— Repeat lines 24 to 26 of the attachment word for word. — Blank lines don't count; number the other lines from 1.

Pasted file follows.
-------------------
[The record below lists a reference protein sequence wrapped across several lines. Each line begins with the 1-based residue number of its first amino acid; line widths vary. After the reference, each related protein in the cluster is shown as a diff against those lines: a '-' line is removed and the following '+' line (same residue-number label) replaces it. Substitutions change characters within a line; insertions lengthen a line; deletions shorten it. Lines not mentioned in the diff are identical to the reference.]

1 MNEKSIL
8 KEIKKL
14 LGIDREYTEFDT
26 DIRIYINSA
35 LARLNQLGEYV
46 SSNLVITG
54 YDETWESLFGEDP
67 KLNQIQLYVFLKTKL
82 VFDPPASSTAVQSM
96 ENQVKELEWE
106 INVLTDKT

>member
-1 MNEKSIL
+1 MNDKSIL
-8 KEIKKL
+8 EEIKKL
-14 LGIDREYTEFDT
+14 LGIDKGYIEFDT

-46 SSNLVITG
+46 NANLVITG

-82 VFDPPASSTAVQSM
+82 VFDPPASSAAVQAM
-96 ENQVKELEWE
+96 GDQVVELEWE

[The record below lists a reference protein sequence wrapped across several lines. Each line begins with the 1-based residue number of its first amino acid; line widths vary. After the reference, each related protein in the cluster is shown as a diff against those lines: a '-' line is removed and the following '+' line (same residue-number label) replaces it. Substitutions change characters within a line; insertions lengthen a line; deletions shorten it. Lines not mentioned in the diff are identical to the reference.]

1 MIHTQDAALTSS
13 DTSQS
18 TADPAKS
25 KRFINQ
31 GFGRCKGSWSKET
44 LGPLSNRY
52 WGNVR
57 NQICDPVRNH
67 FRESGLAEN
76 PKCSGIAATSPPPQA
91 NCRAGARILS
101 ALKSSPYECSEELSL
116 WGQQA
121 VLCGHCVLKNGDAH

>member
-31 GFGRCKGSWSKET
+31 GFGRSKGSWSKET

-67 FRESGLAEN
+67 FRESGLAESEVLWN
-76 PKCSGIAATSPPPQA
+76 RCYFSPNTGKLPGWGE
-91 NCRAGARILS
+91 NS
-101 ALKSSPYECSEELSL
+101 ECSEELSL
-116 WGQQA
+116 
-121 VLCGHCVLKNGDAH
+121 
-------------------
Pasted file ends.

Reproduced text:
-96 ENQVKELEWE
+96 GDQVVELEWE

[The record below lists a reference protein sequence wrapped across several lines. Each line begins with the 1-based residue number of its first amino acid; line widths vary. After the reference, each related protein in the cluster is shown as a diff against those lines: a '-' line is removed and the following '+' line (same residue-number label) replaces it. Substitutions change characters within a line; insertions lengthen a line; deletions shorten it. Lines not mentioned in the diff are identical to the reference.]